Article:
Investor Alert

Feb. 26, 2021, 8:08 a.m. EST

Will 5G ever live up to the hype?

By Emily Bary

After years of promising a huge advance in wireless technology — and corresponding gains for their investors — the COVID-19 pandemic gave carriers even more time to perfect their networks.

So why isn’t everyone wowed?

Roughly two years after U.S. carriers began deploying commercial 5G, the networks are still a far cry from what the wireless companies have promised. The best 5G experiences are mainly found in locations meant for large audiences, like stadiums and concert venues, that are pretty much off-limits during the COVID-19 crisis. The more basic “nationwide” 5G has broader availability but limited advantages in speed and lag times relative to 4G connections.

“There’s no question they overhyped it,” TECHnalysis Research president Bob O’Donnell said of the wireless carriers, though he pointed out they could only do so much about the slow 5G rollout. Unlike with 4G networks, 5G relies on many “flavors” of spectrum, he explained. And unlike other countries, the U.S. didn’t make huge chunks of the most practical spectrum frequencies available for purchase until just now. 

Read: Why Verizon, AT&T and T-Mobile just spent $80 billion in an auction, and what it will mean for 5G

The result is not what was hyped, yet consumers may not even realize it yet because they aren’t relying on cellular connections the way they would in ordinary times. And that could get in the way of carriers’ ability to make money off of 5G, which requires pushing consumers to pricier plans with unlimited data.

“We’re all using home WiFi more than anything” during the pandemic, O’Donnell said.

By the time people can spend more time out of the house later this year, however, the 5G networks could show some improvements as the carriers upgrade their network infrastructure. Even bigger changes could come next year thanks to the conclusion of a critical wireless spectrum auction for mid-band frequencies that raked in $81 billion .

“Mid-band is the critical factor that’s been missing in U.S. 5G networks,” O’Donnell said, as it will allow carriers to build out networks that offer better service in more areas beyond the limited, dense environments where carriers have deployed their best 5G experiences.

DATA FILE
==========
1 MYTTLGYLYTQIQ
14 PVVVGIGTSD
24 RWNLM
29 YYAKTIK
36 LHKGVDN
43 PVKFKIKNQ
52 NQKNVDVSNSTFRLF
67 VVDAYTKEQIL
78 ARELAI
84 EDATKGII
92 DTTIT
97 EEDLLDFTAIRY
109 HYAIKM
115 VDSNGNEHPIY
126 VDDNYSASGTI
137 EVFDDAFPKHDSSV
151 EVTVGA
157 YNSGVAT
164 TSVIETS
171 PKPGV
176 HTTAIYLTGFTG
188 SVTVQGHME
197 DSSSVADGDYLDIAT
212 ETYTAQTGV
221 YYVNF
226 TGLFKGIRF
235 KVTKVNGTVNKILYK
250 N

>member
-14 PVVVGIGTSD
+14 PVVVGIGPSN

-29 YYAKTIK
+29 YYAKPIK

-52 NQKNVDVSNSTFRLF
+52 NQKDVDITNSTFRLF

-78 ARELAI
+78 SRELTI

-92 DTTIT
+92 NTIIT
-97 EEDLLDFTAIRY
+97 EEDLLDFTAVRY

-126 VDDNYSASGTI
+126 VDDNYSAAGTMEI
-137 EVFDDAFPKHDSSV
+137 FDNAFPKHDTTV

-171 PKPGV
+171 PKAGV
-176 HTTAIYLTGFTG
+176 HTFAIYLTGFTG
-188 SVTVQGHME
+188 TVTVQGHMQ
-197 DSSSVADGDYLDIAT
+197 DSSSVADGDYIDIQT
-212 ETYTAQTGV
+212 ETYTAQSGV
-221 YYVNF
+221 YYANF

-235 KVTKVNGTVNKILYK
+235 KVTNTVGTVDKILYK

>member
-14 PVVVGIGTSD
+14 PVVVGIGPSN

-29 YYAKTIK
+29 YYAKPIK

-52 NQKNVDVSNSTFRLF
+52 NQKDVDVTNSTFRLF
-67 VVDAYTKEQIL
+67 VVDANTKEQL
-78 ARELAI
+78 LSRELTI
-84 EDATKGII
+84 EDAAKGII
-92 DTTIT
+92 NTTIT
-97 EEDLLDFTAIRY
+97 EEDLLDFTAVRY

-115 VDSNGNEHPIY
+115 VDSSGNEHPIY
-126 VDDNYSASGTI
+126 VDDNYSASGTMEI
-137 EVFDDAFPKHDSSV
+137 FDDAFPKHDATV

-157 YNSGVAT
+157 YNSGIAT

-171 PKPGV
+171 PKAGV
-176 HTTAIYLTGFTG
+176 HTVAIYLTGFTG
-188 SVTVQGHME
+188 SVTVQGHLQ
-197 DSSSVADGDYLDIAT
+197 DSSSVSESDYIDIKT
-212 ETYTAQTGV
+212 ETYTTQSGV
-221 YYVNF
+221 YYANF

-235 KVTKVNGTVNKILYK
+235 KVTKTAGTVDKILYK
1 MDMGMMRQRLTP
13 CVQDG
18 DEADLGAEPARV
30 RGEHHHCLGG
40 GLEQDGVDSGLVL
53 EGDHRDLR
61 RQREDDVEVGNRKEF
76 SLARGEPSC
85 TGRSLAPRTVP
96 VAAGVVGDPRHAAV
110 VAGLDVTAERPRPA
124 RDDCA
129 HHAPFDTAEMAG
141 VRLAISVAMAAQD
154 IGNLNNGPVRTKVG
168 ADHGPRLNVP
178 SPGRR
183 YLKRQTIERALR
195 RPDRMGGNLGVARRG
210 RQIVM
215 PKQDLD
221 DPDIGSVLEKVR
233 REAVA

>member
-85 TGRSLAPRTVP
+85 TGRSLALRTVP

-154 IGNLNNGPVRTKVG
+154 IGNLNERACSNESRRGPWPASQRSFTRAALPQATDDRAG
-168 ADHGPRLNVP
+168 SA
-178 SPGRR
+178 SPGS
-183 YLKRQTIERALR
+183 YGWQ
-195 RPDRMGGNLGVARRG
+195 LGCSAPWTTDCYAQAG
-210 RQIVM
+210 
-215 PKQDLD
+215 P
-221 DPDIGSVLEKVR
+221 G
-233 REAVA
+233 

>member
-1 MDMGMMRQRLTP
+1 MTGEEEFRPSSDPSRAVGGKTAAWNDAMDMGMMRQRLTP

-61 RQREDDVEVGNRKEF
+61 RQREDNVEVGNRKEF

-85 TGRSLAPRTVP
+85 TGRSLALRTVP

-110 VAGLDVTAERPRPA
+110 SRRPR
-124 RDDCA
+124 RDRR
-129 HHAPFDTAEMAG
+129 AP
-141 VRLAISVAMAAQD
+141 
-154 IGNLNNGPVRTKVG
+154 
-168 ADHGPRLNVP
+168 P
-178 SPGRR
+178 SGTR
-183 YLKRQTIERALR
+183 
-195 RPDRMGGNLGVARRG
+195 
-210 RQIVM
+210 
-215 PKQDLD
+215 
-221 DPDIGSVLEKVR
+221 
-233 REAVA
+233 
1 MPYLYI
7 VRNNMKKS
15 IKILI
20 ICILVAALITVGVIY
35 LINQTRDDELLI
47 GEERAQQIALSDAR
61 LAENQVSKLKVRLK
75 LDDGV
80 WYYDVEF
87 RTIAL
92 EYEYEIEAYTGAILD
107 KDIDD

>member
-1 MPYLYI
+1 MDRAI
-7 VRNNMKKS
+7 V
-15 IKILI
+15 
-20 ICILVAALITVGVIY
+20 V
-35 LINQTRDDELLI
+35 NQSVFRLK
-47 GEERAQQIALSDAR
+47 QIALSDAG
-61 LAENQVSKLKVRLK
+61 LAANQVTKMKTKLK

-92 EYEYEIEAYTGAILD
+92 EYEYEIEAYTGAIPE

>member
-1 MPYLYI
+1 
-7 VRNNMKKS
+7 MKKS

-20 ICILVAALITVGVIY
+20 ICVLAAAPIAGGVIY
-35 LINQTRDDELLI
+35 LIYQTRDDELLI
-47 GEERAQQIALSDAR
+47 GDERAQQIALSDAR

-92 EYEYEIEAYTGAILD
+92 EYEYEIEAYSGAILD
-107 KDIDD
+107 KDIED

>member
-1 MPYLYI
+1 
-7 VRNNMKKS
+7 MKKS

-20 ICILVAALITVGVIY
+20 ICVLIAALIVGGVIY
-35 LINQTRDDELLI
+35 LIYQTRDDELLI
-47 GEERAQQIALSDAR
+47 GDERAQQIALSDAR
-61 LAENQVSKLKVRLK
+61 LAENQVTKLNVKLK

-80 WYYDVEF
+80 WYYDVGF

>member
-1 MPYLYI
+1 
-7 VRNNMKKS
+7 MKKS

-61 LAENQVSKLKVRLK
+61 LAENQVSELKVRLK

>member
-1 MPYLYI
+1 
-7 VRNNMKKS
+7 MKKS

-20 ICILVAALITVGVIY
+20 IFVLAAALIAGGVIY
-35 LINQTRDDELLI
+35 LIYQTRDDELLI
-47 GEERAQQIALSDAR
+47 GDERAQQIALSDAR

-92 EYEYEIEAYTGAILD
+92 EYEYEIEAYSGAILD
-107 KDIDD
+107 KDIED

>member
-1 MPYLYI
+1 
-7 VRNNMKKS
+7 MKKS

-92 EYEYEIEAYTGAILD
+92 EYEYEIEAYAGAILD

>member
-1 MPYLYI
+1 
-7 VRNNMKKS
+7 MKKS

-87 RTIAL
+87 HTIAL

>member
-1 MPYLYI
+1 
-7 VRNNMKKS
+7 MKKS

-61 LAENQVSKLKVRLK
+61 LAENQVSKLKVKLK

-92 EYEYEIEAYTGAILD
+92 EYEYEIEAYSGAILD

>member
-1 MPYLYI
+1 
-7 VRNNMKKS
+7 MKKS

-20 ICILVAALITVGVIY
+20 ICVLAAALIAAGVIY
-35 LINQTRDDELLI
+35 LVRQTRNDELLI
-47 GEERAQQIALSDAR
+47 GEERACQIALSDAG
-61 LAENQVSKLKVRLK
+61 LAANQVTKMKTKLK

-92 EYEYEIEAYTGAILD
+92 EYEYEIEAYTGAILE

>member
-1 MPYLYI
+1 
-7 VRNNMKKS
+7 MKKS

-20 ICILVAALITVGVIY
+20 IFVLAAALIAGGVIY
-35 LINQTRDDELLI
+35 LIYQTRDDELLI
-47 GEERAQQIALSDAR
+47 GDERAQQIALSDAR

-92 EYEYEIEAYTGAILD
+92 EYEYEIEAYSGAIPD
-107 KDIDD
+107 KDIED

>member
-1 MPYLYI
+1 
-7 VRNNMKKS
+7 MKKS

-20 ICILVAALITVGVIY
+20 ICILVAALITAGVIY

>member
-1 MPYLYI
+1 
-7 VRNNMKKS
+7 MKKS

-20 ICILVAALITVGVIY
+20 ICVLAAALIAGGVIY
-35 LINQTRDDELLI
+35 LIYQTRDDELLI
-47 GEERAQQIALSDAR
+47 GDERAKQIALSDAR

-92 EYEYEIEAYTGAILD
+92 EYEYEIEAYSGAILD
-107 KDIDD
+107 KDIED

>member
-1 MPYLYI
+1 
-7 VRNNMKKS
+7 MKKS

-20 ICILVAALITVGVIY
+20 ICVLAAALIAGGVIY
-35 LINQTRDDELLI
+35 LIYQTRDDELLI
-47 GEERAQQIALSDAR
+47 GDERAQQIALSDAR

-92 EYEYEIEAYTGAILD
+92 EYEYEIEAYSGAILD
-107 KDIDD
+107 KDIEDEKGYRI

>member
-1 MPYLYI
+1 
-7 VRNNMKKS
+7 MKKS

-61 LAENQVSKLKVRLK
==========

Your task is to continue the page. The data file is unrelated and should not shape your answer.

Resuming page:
Improvements to U.S. 5G networks are important because device makers are ramping up their efforts to get 5G handsets to consumers. Verizon Communications Inc. (NYS:VZ) saw more than 20 5G device launches in 2020, including from Apple Inc. (NAS:AAPL) , which made 5G available on all four of its new iPhones . The carrier expects even more 5G introductions this year, likely at more reasonable prices — Samsung Electronics Co. Ltd. (KRX:KR:005930) cut the price of its new Galaxy S21 phone by $200 relative to the prior-generation model this year, helping to make 5G more accessible.

See also: Apple makes 5G iPhone seem like a good value, which could be a huge signal boost

Given the hefty costs of acquiring 5G spectrum and building out network infrastructure, the carriers will need to drive greater wireless revenues to pay them off. That will require a large shift to pricier plans for consumers.

The companies argue that they are progressing with that shift. AT&T Inc. (NYS:T) pointed to the move toward unlimited plans as one driver of service-revenue growth during the fourth quarter. And Verizon saw 55% of new customers in the fourth quarter opt for premium unlimited plans, a sign that the company is “already seeing monetization happening” on its 5G investments, according to Chief Executive Hans Vestburg on Verizon’s January earnings call .

Beyond 5G capabilities, Verizon’s premium plans include benefits like a free year of Walt Disney Co.’s (NYS:DIS) Disney+ streaming service, so people’s reasons for upgrading are varied. It’s hard to justify the costs of upgrades to premium plans based on the 5G benefits alone, O’Donnell said.